Christina can’t get her hands on her money until she is twenty-one and she and Will can’t get married until then either, as Uncle Russell will never consent to their marriage, so they run off to stay with Aunt Grace where Christina has to help her with the sewing by which she earns her living. Meanwhile Will has managed to get a job as a mechanic at an airfield and is living in a shed, it’s not what he wants, he dreams of becoming an aeroplane designer and flying them. Eventually he does begin to teach other people to fly and earns much needed money by taking part in air displays, looping the loop and such like.

Christina is terrified of flying and of course lives in fear of Will being involved in an accident, neither of them can understand the other’s fear of riding/flying. Inevitably accidents occur.

This book is set in 1913 when flying was all new and wildly exciting. A note at the beginning of the book states that the first loop the loop was demonstrated in England by Pegoud in September 1913. The first British pilots to loop were B.C. Hucks and G. Hamel later in the year. Forty-eight British pilots were killed in various accidents from the beginning of flying in 1910 up to the outbreak of war in 1914.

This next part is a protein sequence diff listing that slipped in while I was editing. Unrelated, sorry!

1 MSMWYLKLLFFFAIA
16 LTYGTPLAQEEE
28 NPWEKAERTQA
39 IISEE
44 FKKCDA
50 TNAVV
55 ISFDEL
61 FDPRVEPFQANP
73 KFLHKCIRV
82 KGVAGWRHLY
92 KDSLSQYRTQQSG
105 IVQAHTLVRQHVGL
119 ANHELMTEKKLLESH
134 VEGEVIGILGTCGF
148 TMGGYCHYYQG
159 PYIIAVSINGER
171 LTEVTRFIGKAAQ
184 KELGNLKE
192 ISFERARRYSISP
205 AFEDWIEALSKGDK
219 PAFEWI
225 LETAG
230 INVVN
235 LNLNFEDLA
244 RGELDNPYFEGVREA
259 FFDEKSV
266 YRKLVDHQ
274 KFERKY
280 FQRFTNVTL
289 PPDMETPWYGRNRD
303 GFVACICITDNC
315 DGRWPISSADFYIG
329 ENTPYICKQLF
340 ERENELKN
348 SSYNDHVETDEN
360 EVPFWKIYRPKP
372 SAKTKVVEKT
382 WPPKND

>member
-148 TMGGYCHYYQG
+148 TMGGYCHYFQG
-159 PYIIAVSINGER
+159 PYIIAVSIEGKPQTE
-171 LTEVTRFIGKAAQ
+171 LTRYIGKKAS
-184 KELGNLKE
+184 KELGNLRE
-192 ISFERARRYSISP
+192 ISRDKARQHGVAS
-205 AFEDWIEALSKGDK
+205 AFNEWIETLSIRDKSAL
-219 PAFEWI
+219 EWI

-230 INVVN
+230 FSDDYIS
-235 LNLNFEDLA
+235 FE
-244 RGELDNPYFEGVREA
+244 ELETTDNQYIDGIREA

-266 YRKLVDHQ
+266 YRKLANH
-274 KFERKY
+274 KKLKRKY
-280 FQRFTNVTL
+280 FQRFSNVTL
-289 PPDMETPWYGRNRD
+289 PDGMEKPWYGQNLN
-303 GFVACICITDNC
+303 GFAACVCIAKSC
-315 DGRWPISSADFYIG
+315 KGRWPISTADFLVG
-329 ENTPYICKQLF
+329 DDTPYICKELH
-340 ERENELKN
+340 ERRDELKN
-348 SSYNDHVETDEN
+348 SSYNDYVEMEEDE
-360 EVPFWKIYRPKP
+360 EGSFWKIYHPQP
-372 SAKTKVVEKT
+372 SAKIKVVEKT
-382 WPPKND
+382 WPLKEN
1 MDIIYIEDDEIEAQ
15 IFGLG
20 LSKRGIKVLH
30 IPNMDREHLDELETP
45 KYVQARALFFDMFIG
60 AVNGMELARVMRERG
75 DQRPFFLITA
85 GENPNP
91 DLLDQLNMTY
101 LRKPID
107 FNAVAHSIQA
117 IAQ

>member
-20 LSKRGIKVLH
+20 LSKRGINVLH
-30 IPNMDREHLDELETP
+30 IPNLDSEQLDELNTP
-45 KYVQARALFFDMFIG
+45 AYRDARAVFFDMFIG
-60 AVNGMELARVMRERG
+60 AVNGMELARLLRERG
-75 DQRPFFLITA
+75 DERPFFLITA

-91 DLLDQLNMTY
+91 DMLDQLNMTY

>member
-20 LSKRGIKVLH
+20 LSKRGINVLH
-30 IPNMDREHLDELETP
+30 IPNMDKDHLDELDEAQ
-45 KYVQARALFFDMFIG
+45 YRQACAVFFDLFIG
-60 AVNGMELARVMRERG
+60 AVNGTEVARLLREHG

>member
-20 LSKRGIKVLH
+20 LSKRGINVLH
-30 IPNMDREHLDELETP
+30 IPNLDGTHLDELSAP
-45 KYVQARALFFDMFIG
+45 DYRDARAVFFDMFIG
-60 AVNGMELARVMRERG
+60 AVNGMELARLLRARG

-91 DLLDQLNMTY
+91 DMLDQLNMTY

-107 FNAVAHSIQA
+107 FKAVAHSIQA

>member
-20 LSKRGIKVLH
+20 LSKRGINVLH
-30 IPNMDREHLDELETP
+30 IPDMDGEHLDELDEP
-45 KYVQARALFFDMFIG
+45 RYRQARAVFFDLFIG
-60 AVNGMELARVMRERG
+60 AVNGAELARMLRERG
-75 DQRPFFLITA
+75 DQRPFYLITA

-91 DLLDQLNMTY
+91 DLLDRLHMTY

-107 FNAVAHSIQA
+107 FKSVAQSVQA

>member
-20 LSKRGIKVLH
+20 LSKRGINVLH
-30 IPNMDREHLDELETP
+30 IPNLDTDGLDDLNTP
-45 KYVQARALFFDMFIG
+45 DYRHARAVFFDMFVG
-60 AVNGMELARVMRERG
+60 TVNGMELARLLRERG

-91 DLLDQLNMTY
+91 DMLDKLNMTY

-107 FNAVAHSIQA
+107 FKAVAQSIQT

The Edge of the Cloud won the Carnegie Medal in 1969 and the trilogy won the Guardian award in 1970. It was published by Penguin as a Puffin Book so was meant to be read by older children, but it’s a good read for children of all ages.

I loved the Flambards series when it was shown on TV years ago, that was aimed at adults. There isn’t much in the way of horse riding in this book but if you’re keen on early aviation you might find this one interesting.

Pitlochry Bookshop

We had a close look at the weather forecast this morning and decided it was good enough to sashay up to the wee Highland town of Aberfeldy to go for a good walk up the Birks of Aberfeldy, more about that at a later date, but you can see images of it here.